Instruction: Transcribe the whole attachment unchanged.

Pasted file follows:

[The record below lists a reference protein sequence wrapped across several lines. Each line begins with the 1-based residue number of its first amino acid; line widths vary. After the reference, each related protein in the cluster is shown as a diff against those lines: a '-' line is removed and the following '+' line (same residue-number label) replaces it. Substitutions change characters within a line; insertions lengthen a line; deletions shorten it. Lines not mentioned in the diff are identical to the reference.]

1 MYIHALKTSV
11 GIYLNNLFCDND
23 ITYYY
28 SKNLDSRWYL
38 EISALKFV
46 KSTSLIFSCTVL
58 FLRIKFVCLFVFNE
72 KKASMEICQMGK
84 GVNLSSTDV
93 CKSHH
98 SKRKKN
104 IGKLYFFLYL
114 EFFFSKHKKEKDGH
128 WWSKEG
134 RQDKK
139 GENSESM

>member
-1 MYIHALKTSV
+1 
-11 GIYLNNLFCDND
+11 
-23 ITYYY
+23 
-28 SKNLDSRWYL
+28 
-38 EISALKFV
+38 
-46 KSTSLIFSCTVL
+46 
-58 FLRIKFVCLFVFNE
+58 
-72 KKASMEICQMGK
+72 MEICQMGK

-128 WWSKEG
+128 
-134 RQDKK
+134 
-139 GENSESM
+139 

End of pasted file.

[The record below lists a reference protein sequence wrapped across several lines. Each line begins with the 1-based residue number of its first amino acid; line widths vary. After the reference, each related protein in the cluster is shown as a diff against those lines: a '-' line is removed and the following '+' line (same residue-number label) replaces it. Substitutions change characters within a line; insertions lengthen a line; deletions shorten it. Lines not mentioned in the diff are identical to the reference.]

1 MYIHALKTSV
11 GIYLNNLFCDND
23 ITYYY
28 SKNLDSRWYL
38 EISALKFV
46 KSTSLIFSCTVL
58 FLRIKFVCLFVFNE
72 KKASMEICQMGK
84 GVNLSSTDV
93 CKSHH
98 SKRKKN
104 IGKLYFFLYL
114 EFFFSKHKKEKDGH
128 WWSKEG
134 RQDKK
139 GENSESM

>member
-1 MYIHALKTSV
+1 
-11 GIYLNNLFCDND
+11 
-23 ITYYY
+23 
-28 SKNLDSRWYL
+28 
-38 EISALKFV
+38 
-46 KSTSLIFSCTVL
+46 
-58 FLRIKFVCLFVFNE
+58 
-72 KKASMEICQMGK
+72 MEICQMGK

-128 WWSKEG
+128 
-134 RQDKK
+134 
-139 GENSESM
+139 